A Budding Tale at Torillo Block
By Charita Gil
Trix stepped out of the second-floor door of her apartment and climbed up the narrow winding stairs leading to the small rooftop that served as laundry areas. The next apartment, whose married tenants had migrated to the States two months ago, shared the rooftop divided by a six-foot-tall balustrade. She’d heard from the landlord of Torillo Block that the tenants were still paying their monthly rent. Torillo Block was a middle-class three-story apartment building along Molave Street in the heart of Mandaluyong City. She’d chosen the place because without heavy traffic, it was only a ten-minute drive to work.
Trix considered her laundry area the best place for taking selfies. Natural bright light. A secluded place. The married couple didn’t go up there unless they needed to do their laundry. But unlike next door's completely roofed laundry area, only a quarter of her laundry area had a roof; the rest of the open space served as the drying area. The dividing balustrade had a gate that a tenant next door could use to get to the other side if that tenant needed the sun’s direct heat to dry clothes.
She didn’t waste any time and posed for a selfie. She needed to change her four-month-old Facebook profile picture. The duck face pose was outdated; the fish gape pose was the new selfie trend. She wasn’t satisfied with the selfie she’d just taken, so she posed for another. She was about to click the capture button when she heard someone chuckle. Her eyes searched the rooftop and finally landed on a tall male figure right behind the balustrade.
“What’s that selfie pose called,” the amused man asked, “goldfish gape pose?”
Her eyes strayed down to the man’s wet naked chest. She realized what she was doing, so she looked back up to his grinning face.
“Oh, sorry.” He covered his chest with his hands. “I was about to take a bath here. I thought no one next door would show up.”
He at least still had his shorts on. She cleared her throat. “Same here. I thought no one was here. And it’s just the fish gape pose. You didn’t have to pick a specific kind of fish.” She couldn’t help picturing herself with a gaping face and a gaping goldfish side by side.
The man laughed. “Funny. By the way, I’m Ian. Ian Conde. I moved here the other day.”
“I’m Beatrix Roncesvalles. You can call me Trix.”
“Wow, that’s a lot of letters.”
“Your name.” He laughed awkwardly. “Sorry, I was just trying to be funny. You seem to be naturally funny.”
She gave him an awkward, lopsided smile. She hadn’t even told him her full name: Anne Beatrix Roncesvalles.
“Do you know the married couple who lived here until two months ago? They’re my uncle and aunt.”
“Yes, but …” She didn’t know how to tell him that in the entire Torillo Block, she was the only tenant who didn’t meet any other tenants personally. She could barely remember the landlord’s name. She’d always been a homebody. She wouldn’t even go down Molave Street on weekends unless there was nothing left to eat.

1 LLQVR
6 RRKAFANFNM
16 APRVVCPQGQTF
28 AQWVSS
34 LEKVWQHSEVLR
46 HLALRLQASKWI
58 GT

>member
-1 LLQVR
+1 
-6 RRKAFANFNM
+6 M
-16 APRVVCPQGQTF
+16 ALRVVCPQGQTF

“Ah, you didn’t meet them? They’re still paying the rent, and since I needed a place to stay, they asked me to live here in the meantime.”
She nodded. “Oh. You’re wet and all. Please continue taking a bath. I’m outta here.”
Ian smiled. “Sorry for interrupting your selfie session. The shower in the bathroom’s not working, so I’m here with a tabò and a pail.”
Trix just gave him another awkward, lopsided smile.
An open plastic container with a handle used for taking water from a pail or basin in the traditional way of taking a bath in the Philippines; roughly comparable to a “dipper”
That night, as Trix browsed through Facebook, she thought of the new guy next door. Although he was towering—the balustrade on the rooftop was six feet tall, and he’d been leaning forward just to see her—he had a handsome yet ordinary face. She saw guys much handsomer than him at the office. But he was lean and very fit, muscles in all the right places.
The next thing she knew, she was searching Facebook for information about him, typing his name in the search bar.
There were a few Ian Condes, but none of them looked like the guy next door. She then tried Google, but she didn’t find him there, either.
She checked herself. Why was she doing this? She’d met the guy only that morning, and they’d talked for only a few minutes.
She rose and walked to the full-length mirror across from her bed. She stared at an ordinary-looking girl who stood five feet and four inches. She was healthy and could look pretty if she wanted to. But going to work every day, she rarely dolled herself up. Wearing glasses was a fashion trend, but she didn’t wear her own pair just to look good. She really had blurry vision in both eyes; the right eye was worse than the left one.